That’s the last bit of The Great Gatsby. The urging, the stretching-out-for, the pretension, reaching toward a goal, but inevitably reaffirming the place they started from. (There are big resonances here in the 20-movements and neutrality work: seeking neutrality of movement we discover the clown.)

So what? Do you give up and quit? Do you cynically sit back, criticizing the efforts of others? Do you say, “Fuck it all! This is who I am now?” These questions were right in the middle of all the texts I was reading back then how couldn’t I have heard them?

Fortune Telling Rabbits

This is a nice little bite of Turkish life from a tourist in Istanbul. Especially nice for me to read because so often I hear Istanbulers talking about how much the city has changed. I can assure you that fortune telling rabbits are still here, 11 years after this was published.


“Tell the rabbit your name,” he said, which seemed only fair since I already knew theirs. Upon learning my name, Bonçuk wiggled his nose the way rabbits do and then chose among the dozens of folded-up pieces of paper in front of him. He drew one with his little teeth, and Sahan took it and handed it to me.

Trains in America

I only took a train once in America. From Seattle to whatever that stop is in northern Montana. It was great. I wondered for a long time why the train service wasn’t as popular in the US as it is in Europe. This little video explains why.

Ads from the Future

I flew from JFK airport recently and these ads were in the Jetway. I’ve seen them before but never taken photos. I find the messages so disturbing, as if they are out of a dystopian novel.

Istanbul’s Walled Neighborhoods

Walking through New York City recently I was struck by how quickly the neighborhoods changed. I think we walked south on Bowery from Chris’ school, the Cooper Union, in the East Village. Block by block we made it through Little Italy and Chinatown, and a few less well branded, transitional neighborhoods. The variation of the character of the streets was so fast and so distinct. Every few blocks could see I was in a new place. I’ve been to NYC a bunch over my life, walking some of the same streets. This observation was so strong because I’d traveled there from Istanbul.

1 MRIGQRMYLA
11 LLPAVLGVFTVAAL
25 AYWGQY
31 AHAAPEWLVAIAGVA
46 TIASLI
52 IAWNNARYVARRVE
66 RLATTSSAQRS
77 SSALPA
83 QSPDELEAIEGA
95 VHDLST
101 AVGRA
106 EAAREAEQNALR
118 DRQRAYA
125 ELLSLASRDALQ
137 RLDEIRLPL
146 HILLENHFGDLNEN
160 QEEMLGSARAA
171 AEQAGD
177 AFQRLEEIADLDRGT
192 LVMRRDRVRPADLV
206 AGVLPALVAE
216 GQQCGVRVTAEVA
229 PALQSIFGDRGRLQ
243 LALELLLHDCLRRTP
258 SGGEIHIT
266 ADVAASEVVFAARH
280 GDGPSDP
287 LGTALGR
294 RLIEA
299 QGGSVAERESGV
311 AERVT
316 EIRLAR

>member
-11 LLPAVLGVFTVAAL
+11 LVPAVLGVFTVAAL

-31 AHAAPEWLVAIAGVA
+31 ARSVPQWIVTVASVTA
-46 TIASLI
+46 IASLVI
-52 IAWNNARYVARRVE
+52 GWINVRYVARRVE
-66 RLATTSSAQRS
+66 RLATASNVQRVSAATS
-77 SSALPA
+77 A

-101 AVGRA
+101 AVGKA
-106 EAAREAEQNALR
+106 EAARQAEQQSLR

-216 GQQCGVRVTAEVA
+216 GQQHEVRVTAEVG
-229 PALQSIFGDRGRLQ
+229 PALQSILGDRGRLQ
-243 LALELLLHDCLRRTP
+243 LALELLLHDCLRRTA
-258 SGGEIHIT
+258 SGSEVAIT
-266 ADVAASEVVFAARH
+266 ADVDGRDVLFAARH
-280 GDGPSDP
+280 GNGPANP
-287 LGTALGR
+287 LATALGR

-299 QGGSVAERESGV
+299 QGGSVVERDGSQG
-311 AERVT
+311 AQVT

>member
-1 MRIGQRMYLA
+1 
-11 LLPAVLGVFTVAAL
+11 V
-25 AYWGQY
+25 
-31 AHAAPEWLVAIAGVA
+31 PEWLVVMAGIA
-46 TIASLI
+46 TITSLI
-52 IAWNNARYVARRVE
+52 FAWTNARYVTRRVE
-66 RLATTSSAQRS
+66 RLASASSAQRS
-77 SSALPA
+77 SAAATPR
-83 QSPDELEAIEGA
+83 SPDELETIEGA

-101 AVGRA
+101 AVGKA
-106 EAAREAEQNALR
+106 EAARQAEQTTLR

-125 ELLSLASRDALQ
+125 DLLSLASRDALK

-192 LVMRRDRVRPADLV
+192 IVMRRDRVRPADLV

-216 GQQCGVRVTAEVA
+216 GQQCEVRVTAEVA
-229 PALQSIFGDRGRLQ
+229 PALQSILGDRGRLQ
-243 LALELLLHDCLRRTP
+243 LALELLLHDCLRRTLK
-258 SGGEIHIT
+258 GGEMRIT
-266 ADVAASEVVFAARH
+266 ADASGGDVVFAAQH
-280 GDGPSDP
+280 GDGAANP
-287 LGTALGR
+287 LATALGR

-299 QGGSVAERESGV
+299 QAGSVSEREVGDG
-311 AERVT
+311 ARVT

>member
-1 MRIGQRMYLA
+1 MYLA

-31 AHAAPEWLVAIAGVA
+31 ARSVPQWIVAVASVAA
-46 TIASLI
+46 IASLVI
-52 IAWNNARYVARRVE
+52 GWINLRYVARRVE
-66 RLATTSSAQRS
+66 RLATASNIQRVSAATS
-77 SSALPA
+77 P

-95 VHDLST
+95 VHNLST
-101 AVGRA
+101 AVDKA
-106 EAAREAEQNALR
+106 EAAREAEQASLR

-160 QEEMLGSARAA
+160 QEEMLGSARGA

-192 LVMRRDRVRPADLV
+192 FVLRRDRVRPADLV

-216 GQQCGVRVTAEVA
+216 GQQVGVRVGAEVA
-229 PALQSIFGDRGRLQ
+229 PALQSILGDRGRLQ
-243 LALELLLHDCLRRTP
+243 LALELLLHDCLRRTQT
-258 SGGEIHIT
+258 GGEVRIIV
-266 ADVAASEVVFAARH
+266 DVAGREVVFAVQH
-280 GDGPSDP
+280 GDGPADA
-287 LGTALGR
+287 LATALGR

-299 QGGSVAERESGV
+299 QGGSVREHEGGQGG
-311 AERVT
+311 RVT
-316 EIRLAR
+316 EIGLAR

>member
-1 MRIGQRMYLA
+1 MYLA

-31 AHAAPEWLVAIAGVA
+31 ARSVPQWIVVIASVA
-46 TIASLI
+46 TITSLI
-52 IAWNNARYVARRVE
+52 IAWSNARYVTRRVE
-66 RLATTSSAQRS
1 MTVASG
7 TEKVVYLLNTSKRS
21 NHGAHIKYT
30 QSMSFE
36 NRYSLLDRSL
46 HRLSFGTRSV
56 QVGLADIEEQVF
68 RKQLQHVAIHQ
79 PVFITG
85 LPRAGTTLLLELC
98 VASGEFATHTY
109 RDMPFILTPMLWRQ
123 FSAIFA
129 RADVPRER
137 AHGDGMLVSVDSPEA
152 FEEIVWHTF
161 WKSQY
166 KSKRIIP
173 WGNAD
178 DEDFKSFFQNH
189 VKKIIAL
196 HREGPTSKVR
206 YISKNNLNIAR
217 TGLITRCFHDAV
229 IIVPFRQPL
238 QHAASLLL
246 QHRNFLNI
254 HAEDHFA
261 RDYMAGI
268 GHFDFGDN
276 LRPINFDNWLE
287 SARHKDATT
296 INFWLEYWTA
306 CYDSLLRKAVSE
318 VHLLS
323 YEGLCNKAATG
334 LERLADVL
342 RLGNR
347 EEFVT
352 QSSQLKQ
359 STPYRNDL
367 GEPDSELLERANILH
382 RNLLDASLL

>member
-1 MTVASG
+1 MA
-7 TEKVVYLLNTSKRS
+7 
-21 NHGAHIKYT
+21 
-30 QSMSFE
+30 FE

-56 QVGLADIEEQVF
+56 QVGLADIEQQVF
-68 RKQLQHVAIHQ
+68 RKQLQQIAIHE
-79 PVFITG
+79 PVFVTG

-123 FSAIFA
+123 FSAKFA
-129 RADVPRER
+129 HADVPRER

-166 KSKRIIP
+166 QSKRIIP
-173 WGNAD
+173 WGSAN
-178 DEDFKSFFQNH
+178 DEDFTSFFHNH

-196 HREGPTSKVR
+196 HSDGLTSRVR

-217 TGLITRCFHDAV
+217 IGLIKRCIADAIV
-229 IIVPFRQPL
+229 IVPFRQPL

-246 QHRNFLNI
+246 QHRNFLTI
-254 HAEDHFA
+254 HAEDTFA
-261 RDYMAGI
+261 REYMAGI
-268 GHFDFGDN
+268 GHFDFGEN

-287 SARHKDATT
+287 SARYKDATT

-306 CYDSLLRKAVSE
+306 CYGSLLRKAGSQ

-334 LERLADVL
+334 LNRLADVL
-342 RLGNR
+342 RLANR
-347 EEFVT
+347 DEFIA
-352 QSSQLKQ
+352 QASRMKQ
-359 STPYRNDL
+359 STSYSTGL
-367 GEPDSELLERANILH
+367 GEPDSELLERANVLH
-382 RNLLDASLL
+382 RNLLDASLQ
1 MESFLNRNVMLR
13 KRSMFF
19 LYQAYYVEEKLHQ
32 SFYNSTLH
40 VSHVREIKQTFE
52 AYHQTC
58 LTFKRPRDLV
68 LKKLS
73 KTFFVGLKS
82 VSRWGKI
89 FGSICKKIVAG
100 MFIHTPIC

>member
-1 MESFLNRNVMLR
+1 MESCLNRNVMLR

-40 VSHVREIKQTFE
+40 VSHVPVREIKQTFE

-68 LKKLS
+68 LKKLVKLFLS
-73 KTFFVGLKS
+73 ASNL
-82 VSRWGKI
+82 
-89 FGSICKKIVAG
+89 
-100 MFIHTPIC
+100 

Of course Istanbul has distinct neighborhoods, there is no doubt that the twisting pathways that make up Eminönü have a much different character to İstiklal Avenue, a wide boulevard with a cable car track running down it. But you have to walk a lot longer distance in Istanbul to notice the shift in neighborhoods. Maybe it’s my foreignness but I don’t see abrupt shifts of character as clearly as in my home country. I returned to Istanbul with this question on my mind, what makes this difference?

I was glad to read then this short essay on Istanbul’s 1000 or so walled neighborhoods, called site (like see-tay). Like tiny cities all to themselves., complex of high-rise apartment buildings offices and restaurants, wrapped around a green space.

From the domestic garden, to the local mosque, to a district’s central Külliye, Ottoman life was often framed by singular pieces of architecture. As opposed to our binary understanding of inside and outside or private and public, social relationships were defined by the walls that form a community.

Read more here. Microcities as Megaprojects